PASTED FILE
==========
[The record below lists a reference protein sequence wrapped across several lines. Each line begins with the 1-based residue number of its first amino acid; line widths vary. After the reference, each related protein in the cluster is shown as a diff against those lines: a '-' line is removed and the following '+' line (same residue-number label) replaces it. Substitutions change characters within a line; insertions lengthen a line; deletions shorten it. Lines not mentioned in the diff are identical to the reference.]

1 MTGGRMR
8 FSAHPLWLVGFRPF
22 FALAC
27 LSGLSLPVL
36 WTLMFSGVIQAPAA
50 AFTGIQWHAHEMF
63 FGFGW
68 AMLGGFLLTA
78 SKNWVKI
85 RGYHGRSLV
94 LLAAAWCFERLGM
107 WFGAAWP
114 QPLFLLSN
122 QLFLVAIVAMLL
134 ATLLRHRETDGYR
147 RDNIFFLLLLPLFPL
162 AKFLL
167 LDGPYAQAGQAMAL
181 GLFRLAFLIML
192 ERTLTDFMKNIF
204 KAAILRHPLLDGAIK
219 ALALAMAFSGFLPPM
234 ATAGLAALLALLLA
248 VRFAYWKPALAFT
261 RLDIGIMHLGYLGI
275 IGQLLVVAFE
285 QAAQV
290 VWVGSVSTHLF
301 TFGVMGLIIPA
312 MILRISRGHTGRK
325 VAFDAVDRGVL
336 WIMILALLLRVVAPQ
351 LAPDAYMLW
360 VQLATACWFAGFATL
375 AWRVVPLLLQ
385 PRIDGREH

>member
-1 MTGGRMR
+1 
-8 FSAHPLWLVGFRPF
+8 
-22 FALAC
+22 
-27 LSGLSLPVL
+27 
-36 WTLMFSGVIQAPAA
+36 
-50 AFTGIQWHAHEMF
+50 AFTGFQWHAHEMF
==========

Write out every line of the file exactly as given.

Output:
[The record below lists a reference protein sequence wrapped across several lines. Each line begins with the 1-based residue number of its first amino acid; line widths vary. After the reference, each related protein in the cluster is shown as a diff against those lines: a '-' line is removed and the following '+' line (same residue-number label) replaces it. Substitutions change characters within a line; insertions lengthen a line; deletions shorten it. Lines not mentioned in the diff are identical to the reference.]

1 MTGGRMR
8 FSAHPLWLVGFRPF
22 FALAC
27 LSGLSLPVL
36 WTLMFSGVIQAPAA
50 AFTGIQWHAHEMF
63 FGFGW
68 AMLGGFLLTA
78 SKNWVKI
85 RGYHGRSLV
94 LLAAAWCFERLGM
107 WFGAAWP
114 QPLFLLSN
122 QLFLVAIVAMLL
134 ATLLRHRETDGYR
147 RDNIFFLLLLPLFPL
162 AKFLL
167 LDGPYAQAGQAMAL
181 GLFRLAFLIML
192 ERTLTDFMKNIF
204 KAAILRHPLLDGAIK
219 ALALAMAFSGFLPPM
234 ATAGLAALLALLLA
248 VRFAYWKPALAFT
261 RLDIGIMHLGYLGI
275 IGQLLVVAFE
285 QAAQV
290 VWVGSVSTHLF
301 TFGVMGLIIPA
312 MILRISRGHTGRK
325 VAFDAVDRGVL
336 WIMILALLLRVVAPQ
351 LAPDAYMLW
360 VQLATACWFAGFATL
375 AWRVVPLLLQ
385 PRIDGREH

>member
-1 MTGGRMR
+1 
-8 FSAHPLWLVGFRPF
+8 
-22 FALAC
+22 
-27 LSGLSLPVL
+27 
-36 WTLMFSGVIQAPAA
+36 
-50 AFTGIQWHAHEMF
+50 AFTGFQWHAHEMF